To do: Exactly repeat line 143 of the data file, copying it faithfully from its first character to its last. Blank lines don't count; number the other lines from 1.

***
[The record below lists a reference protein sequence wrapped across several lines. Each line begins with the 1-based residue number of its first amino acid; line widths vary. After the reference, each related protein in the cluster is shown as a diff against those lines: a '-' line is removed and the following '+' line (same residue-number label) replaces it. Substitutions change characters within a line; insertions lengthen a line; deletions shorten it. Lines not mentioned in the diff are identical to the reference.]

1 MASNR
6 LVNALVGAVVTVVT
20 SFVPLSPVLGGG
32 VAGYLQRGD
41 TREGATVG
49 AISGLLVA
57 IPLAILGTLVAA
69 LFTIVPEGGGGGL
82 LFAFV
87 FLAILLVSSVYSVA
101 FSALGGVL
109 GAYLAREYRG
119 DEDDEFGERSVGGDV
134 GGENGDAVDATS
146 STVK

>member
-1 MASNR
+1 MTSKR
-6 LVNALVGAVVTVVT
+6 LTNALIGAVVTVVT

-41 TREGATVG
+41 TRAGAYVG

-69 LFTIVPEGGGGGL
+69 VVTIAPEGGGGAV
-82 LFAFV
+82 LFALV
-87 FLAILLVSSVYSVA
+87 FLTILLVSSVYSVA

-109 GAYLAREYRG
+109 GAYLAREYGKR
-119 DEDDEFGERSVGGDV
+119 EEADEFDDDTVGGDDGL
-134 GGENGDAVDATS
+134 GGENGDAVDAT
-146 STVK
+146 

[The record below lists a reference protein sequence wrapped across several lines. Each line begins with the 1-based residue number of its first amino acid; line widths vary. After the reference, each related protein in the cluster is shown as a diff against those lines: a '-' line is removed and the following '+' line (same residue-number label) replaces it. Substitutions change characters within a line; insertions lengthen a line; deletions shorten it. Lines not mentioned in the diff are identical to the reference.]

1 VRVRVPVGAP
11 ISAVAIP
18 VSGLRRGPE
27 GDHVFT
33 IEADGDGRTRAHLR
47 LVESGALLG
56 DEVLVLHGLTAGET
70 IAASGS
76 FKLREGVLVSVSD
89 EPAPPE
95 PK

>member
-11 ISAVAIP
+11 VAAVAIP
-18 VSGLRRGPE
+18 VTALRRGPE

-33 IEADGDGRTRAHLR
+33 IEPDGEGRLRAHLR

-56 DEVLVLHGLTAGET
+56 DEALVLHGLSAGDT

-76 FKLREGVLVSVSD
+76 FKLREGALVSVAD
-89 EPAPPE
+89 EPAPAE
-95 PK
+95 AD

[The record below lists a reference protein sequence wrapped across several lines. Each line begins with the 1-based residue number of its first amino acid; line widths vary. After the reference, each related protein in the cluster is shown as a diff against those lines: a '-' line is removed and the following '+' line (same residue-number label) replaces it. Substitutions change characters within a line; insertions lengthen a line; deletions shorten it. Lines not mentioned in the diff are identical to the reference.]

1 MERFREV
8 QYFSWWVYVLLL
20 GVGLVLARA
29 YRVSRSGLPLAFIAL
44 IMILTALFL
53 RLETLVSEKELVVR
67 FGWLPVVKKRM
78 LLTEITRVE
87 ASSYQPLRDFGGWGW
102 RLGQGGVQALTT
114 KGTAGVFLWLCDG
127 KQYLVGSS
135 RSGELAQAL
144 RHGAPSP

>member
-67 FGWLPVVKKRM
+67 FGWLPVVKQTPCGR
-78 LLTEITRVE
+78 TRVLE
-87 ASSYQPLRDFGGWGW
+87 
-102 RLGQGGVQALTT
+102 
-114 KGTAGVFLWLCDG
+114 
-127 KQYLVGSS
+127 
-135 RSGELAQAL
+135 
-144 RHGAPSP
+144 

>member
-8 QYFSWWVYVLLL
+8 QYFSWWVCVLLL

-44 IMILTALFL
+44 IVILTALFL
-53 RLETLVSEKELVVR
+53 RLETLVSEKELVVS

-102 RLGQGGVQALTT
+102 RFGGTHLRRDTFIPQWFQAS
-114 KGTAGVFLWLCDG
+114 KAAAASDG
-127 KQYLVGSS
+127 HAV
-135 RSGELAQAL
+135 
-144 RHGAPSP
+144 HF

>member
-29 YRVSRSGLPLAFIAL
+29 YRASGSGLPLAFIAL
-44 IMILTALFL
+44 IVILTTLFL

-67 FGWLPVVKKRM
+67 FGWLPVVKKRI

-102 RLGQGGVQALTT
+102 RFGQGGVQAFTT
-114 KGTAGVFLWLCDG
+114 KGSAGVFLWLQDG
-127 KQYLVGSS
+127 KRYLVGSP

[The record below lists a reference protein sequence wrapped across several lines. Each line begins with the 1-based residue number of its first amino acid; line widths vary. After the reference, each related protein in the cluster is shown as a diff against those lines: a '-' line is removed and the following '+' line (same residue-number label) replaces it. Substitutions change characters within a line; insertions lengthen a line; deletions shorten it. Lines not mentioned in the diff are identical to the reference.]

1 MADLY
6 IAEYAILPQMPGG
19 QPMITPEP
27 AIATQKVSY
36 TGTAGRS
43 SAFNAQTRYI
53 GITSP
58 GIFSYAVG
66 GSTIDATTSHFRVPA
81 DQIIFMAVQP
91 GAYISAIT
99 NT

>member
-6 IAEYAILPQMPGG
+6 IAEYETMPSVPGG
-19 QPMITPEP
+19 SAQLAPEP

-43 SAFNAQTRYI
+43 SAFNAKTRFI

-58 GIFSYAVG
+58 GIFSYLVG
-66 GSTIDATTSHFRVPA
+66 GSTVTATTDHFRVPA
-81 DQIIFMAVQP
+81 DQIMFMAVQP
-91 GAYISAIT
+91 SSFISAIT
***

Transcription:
-19 QPMITPEP